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"Helping Hands" is a new sculpture created by Northwest student Elizabeth Herrick. (Photos by Todd Weddle/Northwest Missouri State University)

"Helping Hands" is a new sculpture created by Northwest student Elizabeth Herrick. (Photos by Todd Weddle/Northwest Missouri State University)

Sept. 29, 2021

New sculpture inspires conversations about diversity, mental health


A new interactive sculpture on the Northwest Missouri State University campus highlights the role people share in building connections and uplifting others while raising awareness of mental illness.

Wellness Services staff during a brief ceremony Tuesday afternoon unveiled the art installation, which is the creation of Elizabeth Herrick, a senior art education major from Wallingford, Iowa. Titled “Helping Hands,” the installation occupies a 13-by-13-foot space adjacent to Centennial Garden and features dozens of hands reaching from the ground in a variety of universally known gestures, including signs of peace, love, the high five and pinky promise.

“Helping Hands” features dozens of hands reaching from the ground in a variety of universally known gestures.

“Helping Hands” features dozens of hands reaching from the ground in a variety of universally known gestures.

The hands are made of stained concrete and reach as high as 2 feet at the center of the installation, where they are more clustered. As the grouping of hands spirals outward, they are spaced farther apart and become shorter. Their colors range from a warm rust to a cooler espresso brown, and they represent multiple genders. Viewers are encouraged to walk through the artwork.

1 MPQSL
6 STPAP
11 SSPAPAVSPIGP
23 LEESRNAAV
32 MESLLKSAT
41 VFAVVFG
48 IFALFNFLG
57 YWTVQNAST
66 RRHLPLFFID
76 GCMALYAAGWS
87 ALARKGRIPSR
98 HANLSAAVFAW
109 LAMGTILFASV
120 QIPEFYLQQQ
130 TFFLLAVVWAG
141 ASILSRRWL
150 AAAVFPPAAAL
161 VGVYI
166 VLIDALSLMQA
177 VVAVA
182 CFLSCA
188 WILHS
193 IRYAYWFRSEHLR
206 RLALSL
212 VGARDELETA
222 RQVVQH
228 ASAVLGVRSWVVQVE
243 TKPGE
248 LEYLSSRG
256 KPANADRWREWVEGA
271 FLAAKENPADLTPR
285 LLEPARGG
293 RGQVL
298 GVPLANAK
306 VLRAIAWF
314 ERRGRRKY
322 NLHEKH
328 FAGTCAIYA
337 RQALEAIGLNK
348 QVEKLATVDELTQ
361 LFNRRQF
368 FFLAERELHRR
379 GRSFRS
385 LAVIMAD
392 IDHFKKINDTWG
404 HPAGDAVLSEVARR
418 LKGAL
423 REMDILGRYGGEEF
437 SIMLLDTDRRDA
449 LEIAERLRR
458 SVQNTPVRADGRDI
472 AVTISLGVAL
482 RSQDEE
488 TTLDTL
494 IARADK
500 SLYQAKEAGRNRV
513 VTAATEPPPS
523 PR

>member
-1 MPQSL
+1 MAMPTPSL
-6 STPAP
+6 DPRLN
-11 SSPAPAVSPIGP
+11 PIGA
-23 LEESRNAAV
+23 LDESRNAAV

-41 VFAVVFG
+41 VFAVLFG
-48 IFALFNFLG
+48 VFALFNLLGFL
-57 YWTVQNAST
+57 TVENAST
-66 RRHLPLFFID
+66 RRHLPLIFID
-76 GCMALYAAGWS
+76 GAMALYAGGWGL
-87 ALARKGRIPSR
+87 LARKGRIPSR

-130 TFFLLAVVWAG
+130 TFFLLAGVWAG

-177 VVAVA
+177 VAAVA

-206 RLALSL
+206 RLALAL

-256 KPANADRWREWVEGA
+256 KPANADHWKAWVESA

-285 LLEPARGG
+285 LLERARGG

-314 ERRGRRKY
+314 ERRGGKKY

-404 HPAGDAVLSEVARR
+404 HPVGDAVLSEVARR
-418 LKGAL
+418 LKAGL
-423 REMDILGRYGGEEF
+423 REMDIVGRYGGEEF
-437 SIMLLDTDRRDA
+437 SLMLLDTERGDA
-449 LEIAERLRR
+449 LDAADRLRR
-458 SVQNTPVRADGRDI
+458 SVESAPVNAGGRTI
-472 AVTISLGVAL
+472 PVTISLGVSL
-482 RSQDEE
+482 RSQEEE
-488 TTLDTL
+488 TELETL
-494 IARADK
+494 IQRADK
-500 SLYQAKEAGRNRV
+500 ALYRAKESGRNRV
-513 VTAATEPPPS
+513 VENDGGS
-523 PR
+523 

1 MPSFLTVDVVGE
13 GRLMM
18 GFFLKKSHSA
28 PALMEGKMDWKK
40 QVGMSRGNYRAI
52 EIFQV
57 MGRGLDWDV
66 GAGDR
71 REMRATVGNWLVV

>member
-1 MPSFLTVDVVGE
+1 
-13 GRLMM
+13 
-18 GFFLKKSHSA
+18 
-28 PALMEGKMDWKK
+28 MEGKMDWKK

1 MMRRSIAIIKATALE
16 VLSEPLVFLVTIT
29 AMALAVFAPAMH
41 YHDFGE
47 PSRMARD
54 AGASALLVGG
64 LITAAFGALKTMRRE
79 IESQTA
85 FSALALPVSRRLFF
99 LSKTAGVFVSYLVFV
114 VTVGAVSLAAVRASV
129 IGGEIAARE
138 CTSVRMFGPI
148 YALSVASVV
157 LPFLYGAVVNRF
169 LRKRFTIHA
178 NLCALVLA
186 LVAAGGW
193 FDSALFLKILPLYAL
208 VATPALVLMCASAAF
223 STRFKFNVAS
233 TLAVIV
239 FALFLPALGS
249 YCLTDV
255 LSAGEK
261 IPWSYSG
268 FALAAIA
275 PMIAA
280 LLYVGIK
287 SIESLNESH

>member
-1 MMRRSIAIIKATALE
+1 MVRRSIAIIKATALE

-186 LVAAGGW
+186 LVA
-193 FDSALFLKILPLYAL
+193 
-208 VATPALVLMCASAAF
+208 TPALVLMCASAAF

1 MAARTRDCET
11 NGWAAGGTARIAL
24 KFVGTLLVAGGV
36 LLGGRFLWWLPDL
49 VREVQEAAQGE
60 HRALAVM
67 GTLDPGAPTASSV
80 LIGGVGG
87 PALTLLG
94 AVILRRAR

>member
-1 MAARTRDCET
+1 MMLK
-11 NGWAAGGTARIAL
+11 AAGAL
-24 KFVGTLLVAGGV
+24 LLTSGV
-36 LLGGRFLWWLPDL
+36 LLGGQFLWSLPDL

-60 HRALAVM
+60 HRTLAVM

“The piece itself is supposed to represent a psychological phenomenon of in-group heterogeneity and outgroup homogeneity,” Herrick said. “This is a psychological phenomenon that we all experience when engaging in social interactions. The piece is created to promote both conversation and develop a greater understanding regarding how minority groups experience many negative stereotypes, biases and prejudices. Though the minority community has experienced strong adversity, their internal relationships help uplift each other to achieve ascension from labels.”

Elizabeth Herrick completed the art installation as her senior art project under the advisement of Thomas LaPann, an assistant professor of art in Northwest’s Department of Fine and Performing Arts.

Elizabeth Herrick completed the art installation as her senior art project under the advisement of Thomas LaPann, an assistant professor of art in Northwest’s Department of Fine and Performing Arts.

Support for the project was provided through the Garrett Lee Smith Campus Suicide Prevention Grant Program, a three-year grant award Northwest that received in 2018 and also funds the University’s Hope 4 All program.

“One of the things that I love about art is that it evokes some kind of emotion; it evokes some level of thought to how it impacts and affects you,” Chris Dawe, Northwest’s assistant vice president of student affairs for health and well-being, said. “When I first saw this going in, I was like, ‘Can we crowd surf?’ And the more I thought about that, the more I thought, you know, that’s actually a pretty good analogy for what we’re trying to say.”

In addition to its representation of diversity, Dawe noted the sculpture carries a message that connection and support are critical in creating healthy communities.  

“If you were to go do some crowd surfing, having some fun at a concert and there weren’t hands there to support you, that would not be a very successful experience. I think that’s exactly the kind of message that this can send.”

Northwest art faculty and students initially conceived a different idea for the sculpture in early 2020. But the COVID-19 pandemic interrupted and eventually shelved the project. Last spring, Herrick took on the project, presenting a reimagined concept that she brought to fruition through more than 300 hours work with advisement from Thomas LaPann, an assistant professor of art in Northwest’s Department of Fine and Performing Arts.

“Hopefully it will bring a sense of belongingness to Northwest for all students,” Herrick said. “I found Northwest to be my dream school, and I believe that giving this representation will promote the same feeling for future alumni.”


Media contact:

Mark Hornickel, Communication Manager | mhorn@nwmissouri.edu | 660.562.1704